Recently, we hosted a webinar that focused on the anchoring question of, What is data prep and what tools can help me with it?
“The goal is to turn data into information and information into insight” – Carly Fiorina, CEO of Hewlett Packard
We feel like this is everyone’s goal—anyone who is doing statistical analysis, data modeling, visualizations or reporting on data. You’re trying to gain insight into what that data is trying to tell you. Raw data inherently doesn’t have that information; you have to work with it, shape it, clean it and create calculations to really gain the insight from it.
Data Prep as the Key to Insights
The focus in this blog is how we move our data through to information and then to insight. This is where data prep comes into play. Here are some of the typical challenges/scenarios we see people facing:
- Data Engineering/IT has given you your data, but it’s not quite right for what you’re hoping to do.
- You don’t have a Data Engineering/IT team.
- Data preparation is a very manual process for you.
- Your Tableau connections are full of joins, blends or custom SQL.
- The number of LODs within Tableau is bogging down your workbooks or becoming unsustainable.
If any of these problems/scenarios speak to you, we recommend that you keep reading. We’ll look at how you can make your data prep efficient, repeatable and actionable, and we’ll discuss the tools that can help you do that.
Let’s review this typical data workflow with three unique data sources. We’ll be looking at the three tools we see as being at the forefront of the data prep landscape: Tableau Prep, Dataiku and Alteryx. Let’s look at the things you should be thinking about when you compare the three of them.
Understanding the Difference Between ETL and Data Prep
Before we get deep into the review, let’s discuss the difference between ETL (extract, transform and load) and data prep. We hear these two terms intertwined and although they do have similarities, we want to make the delineation between the two of them.
ETL (Extract, Transform, Load)
This process is extracting the data from multiple sources (typically different types of data) and transforming it, so this is shaping the data, creating calculations and finally loading it into an often-large data warehouse. This tool is often utilized by Data Engineering/IT teams and completed at a company-wide level.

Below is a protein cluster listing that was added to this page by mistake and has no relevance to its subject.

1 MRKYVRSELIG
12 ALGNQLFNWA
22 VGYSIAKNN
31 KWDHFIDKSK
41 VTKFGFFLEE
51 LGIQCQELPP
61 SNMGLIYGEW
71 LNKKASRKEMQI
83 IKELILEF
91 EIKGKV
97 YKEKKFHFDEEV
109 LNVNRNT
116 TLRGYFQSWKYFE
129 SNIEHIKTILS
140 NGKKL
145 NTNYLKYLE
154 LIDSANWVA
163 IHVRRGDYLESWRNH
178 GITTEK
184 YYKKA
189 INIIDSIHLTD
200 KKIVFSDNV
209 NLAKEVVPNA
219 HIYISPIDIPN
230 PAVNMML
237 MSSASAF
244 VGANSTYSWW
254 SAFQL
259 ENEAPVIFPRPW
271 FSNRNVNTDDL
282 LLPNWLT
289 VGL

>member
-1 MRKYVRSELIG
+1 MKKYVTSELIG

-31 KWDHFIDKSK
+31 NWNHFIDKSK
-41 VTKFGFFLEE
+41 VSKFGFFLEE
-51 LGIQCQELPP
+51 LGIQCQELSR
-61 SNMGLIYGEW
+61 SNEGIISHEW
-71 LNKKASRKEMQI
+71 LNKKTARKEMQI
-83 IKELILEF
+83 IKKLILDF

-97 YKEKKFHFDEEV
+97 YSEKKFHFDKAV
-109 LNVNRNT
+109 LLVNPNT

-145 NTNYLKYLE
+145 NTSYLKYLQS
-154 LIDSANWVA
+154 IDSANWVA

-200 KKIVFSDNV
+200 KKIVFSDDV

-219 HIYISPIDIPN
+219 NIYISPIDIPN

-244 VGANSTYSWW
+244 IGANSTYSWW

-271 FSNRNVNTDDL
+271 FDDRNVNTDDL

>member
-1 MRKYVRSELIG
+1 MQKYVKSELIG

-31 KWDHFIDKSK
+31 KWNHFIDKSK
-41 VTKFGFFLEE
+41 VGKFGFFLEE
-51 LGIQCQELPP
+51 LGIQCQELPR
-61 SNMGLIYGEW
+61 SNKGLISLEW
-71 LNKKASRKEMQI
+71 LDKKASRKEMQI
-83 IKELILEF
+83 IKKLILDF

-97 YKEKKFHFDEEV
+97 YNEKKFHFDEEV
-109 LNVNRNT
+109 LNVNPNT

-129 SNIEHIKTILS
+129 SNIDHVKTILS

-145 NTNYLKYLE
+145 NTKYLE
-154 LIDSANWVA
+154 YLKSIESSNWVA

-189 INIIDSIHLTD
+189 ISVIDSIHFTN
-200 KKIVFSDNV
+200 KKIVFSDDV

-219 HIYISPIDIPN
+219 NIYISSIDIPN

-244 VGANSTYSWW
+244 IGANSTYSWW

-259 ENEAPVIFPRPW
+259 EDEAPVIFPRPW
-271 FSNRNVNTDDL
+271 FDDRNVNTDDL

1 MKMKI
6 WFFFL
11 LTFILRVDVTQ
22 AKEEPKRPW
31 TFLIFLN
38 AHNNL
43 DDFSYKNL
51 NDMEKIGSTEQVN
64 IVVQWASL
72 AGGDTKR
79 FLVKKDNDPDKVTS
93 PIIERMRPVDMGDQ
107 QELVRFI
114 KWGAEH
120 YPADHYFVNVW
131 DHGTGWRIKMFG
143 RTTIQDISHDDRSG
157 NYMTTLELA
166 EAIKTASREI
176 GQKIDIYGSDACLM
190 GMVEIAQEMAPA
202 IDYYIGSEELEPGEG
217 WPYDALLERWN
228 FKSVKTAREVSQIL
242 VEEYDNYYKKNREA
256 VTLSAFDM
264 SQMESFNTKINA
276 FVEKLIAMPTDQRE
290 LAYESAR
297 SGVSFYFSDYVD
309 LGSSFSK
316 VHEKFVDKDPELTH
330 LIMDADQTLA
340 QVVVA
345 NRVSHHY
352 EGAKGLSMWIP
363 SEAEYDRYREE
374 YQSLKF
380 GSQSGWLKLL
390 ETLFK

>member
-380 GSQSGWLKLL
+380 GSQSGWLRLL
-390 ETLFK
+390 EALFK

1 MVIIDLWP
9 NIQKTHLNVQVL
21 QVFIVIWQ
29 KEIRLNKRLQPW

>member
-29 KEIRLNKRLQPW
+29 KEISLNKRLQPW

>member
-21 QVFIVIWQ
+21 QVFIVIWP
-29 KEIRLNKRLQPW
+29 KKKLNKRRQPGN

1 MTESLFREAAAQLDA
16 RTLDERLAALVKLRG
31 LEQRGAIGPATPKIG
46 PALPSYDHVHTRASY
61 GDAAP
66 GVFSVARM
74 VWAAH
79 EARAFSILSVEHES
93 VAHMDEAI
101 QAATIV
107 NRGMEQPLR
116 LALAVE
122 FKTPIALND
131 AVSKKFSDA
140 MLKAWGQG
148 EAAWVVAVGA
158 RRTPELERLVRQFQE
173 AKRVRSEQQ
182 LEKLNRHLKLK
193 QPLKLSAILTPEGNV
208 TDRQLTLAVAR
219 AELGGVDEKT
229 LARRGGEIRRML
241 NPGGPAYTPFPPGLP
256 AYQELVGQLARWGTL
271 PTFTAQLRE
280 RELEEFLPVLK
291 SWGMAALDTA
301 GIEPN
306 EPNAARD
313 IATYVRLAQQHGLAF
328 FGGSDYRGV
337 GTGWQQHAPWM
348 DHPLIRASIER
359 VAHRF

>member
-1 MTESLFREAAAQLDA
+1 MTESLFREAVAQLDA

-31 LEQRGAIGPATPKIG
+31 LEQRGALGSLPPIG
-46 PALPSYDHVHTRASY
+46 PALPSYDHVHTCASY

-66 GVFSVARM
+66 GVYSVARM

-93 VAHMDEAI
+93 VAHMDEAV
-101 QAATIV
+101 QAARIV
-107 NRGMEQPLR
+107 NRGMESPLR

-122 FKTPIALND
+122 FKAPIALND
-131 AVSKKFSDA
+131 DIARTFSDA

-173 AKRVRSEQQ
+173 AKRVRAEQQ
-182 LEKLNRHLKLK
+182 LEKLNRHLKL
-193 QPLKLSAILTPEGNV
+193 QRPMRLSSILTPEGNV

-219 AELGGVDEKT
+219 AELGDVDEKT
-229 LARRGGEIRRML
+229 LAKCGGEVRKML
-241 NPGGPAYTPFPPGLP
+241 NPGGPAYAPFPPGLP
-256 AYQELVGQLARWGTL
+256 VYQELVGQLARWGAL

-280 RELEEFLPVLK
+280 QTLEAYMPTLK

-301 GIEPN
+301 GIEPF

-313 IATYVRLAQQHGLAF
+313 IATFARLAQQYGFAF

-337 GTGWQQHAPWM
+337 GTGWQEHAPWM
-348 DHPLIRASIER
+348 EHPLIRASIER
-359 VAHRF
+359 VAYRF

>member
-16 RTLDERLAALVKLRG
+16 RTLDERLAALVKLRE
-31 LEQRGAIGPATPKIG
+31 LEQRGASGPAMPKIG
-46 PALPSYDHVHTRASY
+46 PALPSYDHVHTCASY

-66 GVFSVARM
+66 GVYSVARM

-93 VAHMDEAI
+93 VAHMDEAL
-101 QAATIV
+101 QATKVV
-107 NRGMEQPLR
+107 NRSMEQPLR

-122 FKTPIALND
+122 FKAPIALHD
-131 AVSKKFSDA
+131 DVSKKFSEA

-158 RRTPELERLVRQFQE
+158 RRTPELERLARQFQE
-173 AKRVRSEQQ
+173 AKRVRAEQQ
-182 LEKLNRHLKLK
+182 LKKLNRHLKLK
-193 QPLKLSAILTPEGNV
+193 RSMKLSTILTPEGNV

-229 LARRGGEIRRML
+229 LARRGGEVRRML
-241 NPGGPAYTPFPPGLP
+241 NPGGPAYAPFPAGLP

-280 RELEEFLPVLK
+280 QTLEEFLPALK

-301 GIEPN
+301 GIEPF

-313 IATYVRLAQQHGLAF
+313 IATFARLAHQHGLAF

More recently reframed as the “last mile data prep”, this is the prep before the visualization. Typically, this tends to be more customized and is often utilized by individuals or groups of data scientists, business analysts and data analysts.
So, when deciding between the three solutions above, it’s important to assess your answers to these questions:
- Who do you want to use the tool and workflows?
- Individuals? Teams? Are you sharing across teams? If so, how many?
- What data sources are you interested in, and where do you want the data to go?
- When do you want the data prep workflow to run?
- Scheduled? When you push a button? Run from an API?
- Where do you want the tool to run?
- On premises? On the cloud? On your local laptop?
This is by no means an exhaustive list, but it’s a starting point.
We’re going to delve into the tools now and take a look at each of them working on the same process and how they each arrive at the desired outcome:
We’ll be working through the tools as we have seen them work with clients. In this instance, we will run through the tools as if we were a bank working with two different data sources:
- All Loan Requests – What the loan request entails, an ID for customer, amount, how long it’s for and other credit agreements.
- Customer Information – The personal details on the clients
The goal is to bring the information together and conduct data prep on these files before importing into Tableau.
Scenario 1 – Tableau Prep